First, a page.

REVIEW: A Night of Scandal by Sarah Morgan
Dear Ms. Morgan,
I’m always on the lookout for a new book by you, and when I saw that your latest Presents release was the first of a new series featuring a number of prominent authors, I was hooked at once. Released as the Bad Blood series in the UK, the Notorious Wolfes comprise eight books about the Wolfe siblings, all of whom were fathered by the same rich, powerful, and dastardly father. After a traumatic childhood and adolescence the Wolfes have scattered all over the world, and Nathaniel Wolfe, the hero of A Night of Scandal, is a Hollywood film star. We meet him on the opening night of a new theater production of Richard II, in which he plays the title role. But as the curtain rises, Nathaniel sees someone in the audience who freezes him in his tracks and makes him unable to go on. He rushes from the stage and runs into Katie Field, the wardrobe mistress for the production and our heroine. He hides out from the paparazzi in Katie’s modest flat, but when they are quickly and inevitably discovered, he arranges for them to be flown to Wolfe Island, where he can get away from the press and the shock he faced across the footlights. Katie refuses to go with him at first, but Nathaniel bribes her with the promise of introductions to famous costume designers who can advance her career.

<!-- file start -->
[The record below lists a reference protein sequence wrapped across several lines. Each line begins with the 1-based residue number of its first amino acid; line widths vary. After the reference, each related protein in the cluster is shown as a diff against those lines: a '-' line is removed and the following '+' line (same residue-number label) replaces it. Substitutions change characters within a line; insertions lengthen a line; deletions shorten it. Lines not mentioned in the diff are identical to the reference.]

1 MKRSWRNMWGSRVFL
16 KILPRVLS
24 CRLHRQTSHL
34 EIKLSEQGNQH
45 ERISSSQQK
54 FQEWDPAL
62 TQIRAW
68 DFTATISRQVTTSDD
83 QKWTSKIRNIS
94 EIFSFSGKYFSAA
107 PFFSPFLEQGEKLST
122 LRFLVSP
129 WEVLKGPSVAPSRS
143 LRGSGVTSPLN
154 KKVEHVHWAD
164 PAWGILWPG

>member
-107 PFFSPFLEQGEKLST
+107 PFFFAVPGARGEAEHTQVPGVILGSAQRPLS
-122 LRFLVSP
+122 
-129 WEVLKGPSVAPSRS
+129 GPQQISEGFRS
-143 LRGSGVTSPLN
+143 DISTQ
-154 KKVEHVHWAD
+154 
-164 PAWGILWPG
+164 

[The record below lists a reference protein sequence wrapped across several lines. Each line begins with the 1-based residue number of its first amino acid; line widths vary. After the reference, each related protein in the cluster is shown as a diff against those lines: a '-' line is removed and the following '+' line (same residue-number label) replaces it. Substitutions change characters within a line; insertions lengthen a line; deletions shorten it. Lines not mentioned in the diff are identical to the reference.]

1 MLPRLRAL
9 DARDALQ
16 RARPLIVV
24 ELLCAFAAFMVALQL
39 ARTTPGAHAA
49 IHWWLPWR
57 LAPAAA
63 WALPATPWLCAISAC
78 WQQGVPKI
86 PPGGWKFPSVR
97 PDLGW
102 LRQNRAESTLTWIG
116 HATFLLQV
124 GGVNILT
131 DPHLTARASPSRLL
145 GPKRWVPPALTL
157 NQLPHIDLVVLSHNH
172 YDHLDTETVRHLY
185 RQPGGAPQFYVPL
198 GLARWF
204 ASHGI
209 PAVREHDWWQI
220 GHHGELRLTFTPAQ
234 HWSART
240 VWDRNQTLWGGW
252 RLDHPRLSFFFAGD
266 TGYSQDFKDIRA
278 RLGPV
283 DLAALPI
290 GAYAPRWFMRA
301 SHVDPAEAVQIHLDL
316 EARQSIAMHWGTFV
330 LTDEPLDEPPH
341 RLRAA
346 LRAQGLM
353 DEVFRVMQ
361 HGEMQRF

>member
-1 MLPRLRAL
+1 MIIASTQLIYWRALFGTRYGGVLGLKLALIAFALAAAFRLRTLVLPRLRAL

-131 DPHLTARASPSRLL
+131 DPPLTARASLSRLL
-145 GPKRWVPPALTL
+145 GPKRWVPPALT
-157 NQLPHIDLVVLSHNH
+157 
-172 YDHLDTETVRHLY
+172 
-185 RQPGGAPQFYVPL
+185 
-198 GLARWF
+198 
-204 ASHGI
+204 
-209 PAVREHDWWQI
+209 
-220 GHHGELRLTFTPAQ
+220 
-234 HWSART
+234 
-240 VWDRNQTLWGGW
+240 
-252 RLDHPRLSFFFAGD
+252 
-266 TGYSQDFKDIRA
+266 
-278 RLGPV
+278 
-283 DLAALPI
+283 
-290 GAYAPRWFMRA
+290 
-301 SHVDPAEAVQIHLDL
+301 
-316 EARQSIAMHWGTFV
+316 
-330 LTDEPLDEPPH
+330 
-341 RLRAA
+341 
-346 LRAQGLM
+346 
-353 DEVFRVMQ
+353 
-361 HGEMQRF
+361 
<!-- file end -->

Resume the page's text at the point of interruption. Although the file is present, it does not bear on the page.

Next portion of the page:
Katie is the antithesis of the usual women in Nathaniel’s world: she is cheerful, friendly, and built like a normal woman rather than an actress. She describes herself as one of the padded types with no visible hipbones. She has had a crush on Nathaniel for years, but she can’t believe he could possibly have any interest in her. With a sister who is a tall, impossibly thin supermodel, Katie hates being photographed and won’t even put pictures of herself on her Facebook account. As is often the case with these types of heroines, she is a breath of fresh air for Nathaniel, who finds himself immediately attracted to her nicely padded body and bemused by her sunny optimism. On the island, Nathaniel broods and makes phone calls while Katie works on a portfolio and befriends the staff.